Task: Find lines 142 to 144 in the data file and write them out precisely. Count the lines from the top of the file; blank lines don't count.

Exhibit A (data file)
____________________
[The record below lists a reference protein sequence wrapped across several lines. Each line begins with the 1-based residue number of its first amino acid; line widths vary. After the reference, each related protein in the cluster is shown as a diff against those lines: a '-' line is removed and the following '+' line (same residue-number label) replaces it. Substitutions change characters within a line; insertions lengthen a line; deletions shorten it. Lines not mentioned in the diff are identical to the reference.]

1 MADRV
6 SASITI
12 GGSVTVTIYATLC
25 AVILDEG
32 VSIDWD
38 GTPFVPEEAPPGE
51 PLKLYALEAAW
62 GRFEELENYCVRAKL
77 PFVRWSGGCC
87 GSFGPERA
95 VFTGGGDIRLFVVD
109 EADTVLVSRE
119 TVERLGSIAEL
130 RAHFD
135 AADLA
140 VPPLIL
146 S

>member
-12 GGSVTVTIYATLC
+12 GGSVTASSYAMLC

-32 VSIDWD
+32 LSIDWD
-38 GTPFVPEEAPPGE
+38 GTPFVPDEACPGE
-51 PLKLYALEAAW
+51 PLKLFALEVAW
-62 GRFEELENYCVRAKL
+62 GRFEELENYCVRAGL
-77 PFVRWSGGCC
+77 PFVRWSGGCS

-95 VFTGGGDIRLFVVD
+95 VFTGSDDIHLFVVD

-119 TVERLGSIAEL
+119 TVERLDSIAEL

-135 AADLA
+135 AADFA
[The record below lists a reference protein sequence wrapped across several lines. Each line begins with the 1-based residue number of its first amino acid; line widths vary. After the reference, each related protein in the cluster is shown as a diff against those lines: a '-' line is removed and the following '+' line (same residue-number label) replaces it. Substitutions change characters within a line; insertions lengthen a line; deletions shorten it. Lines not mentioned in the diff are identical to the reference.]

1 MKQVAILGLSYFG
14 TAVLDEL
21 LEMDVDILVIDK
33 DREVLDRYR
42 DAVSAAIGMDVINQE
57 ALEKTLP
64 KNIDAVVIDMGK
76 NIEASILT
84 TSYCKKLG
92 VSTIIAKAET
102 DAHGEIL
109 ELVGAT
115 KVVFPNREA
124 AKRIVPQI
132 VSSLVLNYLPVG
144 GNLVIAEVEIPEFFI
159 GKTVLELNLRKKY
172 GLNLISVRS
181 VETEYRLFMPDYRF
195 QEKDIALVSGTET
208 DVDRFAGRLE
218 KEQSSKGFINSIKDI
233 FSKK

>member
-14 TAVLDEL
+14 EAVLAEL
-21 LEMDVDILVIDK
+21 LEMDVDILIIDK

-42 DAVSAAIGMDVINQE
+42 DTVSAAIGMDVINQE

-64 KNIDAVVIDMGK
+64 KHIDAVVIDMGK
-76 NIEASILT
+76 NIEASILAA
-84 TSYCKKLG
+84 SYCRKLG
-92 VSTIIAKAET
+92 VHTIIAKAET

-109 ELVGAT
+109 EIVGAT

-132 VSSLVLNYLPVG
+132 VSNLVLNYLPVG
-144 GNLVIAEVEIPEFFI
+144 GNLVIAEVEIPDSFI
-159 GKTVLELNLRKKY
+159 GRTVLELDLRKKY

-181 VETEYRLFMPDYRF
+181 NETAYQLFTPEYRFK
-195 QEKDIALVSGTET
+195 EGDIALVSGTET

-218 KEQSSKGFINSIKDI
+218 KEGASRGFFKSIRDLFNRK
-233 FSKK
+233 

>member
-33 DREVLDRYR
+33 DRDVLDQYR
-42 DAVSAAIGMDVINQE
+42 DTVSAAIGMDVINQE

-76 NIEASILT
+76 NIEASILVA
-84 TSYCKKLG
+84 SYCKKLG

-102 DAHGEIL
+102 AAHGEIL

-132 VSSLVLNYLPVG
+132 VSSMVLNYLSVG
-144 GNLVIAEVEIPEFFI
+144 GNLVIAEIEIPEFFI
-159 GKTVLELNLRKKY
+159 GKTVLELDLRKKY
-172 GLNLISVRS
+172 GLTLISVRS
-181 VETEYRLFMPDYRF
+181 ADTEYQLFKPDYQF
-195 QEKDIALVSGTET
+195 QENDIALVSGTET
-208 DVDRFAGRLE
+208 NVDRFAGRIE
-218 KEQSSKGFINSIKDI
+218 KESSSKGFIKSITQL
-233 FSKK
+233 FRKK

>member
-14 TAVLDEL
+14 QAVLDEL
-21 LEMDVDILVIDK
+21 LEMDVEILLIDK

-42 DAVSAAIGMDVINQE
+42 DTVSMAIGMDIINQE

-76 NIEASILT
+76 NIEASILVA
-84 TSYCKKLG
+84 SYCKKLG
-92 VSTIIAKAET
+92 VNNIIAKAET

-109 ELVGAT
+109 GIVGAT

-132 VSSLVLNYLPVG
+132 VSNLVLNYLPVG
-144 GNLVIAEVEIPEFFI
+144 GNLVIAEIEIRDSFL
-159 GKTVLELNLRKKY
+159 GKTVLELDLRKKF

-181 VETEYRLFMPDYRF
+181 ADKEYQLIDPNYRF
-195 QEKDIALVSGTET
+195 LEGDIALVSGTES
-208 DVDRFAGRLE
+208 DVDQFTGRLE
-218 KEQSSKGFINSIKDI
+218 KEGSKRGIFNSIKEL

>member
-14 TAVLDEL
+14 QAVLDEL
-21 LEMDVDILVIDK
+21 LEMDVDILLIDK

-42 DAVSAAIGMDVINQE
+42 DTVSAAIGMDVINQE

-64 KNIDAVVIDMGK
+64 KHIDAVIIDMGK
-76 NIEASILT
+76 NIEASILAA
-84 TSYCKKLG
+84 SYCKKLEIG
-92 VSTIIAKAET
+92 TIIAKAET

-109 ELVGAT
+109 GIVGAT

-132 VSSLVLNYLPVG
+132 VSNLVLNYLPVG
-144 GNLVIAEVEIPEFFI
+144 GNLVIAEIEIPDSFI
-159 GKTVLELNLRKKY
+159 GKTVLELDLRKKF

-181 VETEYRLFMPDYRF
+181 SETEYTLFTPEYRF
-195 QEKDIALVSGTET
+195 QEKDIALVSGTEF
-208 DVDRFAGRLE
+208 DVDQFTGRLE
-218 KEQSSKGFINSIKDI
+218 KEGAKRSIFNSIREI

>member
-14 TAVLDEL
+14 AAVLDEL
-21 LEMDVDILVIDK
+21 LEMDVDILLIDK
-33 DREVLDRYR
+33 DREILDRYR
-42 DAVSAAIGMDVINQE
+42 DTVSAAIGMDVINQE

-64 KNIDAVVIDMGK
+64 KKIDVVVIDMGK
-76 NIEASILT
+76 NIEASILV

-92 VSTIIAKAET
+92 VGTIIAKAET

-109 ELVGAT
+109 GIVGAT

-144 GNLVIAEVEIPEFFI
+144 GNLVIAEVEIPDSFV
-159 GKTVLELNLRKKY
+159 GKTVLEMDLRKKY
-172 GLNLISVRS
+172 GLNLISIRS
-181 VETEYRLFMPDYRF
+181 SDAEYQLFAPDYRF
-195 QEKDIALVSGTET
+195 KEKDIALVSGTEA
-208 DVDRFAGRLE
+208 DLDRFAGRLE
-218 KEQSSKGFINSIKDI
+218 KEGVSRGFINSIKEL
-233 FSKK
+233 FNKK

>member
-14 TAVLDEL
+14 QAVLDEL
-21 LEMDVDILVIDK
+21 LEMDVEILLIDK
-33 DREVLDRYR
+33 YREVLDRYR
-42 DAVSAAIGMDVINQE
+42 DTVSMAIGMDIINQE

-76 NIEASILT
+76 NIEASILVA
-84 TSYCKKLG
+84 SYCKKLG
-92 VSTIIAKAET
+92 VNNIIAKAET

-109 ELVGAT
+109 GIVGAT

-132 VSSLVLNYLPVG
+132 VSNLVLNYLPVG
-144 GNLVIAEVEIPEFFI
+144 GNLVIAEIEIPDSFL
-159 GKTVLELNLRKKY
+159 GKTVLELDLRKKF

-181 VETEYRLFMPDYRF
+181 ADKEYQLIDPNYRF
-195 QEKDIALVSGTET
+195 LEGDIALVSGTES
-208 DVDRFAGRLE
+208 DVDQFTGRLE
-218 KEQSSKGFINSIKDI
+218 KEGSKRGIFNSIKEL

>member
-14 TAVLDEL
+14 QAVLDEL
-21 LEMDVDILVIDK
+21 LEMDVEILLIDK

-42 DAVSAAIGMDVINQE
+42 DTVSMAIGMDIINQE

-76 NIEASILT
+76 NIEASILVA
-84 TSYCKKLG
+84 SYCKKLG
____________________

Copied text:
+159 GKTVLELDLRKKF

-181 VETEYRLFMPDYRF
+181 ADKEYQLIDPNYRF